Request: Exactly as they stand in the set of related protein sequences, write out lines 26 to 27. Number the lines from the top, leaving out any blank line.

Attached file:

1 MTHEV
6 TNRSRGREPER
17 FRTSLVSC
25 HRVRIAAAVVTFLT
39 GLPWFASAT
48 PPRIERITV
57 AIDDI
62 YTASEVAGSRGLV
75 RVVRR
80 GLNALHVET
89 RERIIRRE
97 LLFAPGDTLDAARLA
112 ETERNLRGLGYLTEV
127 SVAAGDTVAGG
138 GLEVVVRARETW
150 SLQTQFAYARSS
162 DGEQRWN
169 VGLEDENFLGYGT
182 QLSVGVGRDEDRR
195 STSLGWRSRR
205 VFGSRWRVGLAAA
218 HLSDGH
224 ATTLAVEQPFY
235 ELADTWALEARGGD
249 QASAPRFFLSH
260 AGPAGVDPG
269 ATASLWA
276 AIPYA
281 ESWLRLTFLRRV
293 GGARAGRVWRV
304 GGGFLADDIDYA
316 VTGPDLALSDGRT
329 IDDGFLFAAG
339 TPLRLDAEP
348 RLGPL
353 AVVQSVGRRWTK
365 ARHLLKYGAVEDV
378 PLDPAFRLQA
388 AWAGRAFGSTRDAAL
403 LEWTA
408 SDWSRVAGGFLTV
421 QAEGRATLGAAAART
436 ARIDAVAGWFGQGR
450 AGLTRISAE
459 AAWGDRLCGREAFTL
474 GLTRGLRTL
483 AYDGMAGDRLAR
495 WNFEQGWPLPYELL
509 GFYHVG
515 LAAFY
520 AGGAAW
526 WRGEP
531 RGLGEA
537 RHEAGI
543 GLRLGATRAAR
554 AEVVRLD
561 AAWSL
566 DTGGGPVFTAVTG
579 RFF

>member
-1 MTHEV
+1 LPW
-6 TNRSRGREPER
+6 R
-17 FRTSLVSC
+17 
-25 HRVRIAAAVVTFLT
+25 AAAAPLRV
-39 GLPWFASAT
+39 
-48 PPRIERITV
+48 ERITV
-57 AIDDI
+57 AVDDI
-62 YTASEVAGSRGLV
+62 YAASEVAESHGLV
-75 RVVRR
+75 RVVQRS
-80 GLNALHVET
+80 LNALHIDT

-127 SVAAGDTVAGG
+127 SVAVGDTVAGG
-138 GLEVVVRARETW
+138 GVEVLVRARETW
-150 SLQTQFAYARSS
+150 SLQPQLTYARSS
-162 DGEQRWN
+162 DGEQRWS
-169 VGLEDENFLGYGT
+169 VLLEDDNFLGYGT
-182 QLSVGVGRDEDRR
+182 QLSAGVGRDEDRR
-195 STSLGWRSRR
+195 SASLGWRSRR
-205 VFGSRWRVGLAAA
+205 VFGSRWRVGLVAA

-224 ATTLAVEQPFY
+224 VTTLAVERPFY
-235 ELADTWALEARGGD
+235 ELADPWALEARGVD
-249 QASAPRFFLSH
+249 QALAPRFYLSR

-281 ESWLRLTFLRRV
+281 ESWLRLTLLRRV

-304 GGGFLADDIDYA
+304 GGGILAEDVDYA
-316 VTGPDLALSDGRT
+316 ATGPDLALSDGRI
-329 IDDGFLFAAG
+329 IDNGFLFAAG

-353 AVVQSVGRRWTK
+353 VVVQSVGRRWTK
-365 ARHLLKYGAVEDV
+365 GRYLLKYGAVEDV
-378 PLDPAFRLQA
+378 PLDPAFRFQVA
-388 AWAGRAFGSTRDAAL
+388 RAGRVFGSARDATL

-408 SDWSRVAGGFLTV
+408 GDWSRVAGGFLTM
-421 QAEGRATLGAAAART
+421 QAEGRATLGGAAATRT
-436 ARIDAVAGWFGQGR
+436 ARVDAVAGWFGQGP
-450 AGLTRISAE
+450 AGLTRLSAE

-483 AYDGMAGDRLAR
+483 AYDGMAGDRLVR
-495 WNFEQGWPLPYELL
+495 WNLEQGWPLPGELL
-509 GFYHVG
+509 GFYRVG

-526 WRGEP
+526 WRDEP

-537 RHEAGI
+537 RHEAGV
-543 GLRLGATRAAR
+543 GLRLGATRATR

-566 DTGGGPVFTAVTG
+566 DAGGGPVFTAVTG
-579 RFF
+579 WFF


260 AGPAGVDPG
269 ATASLWA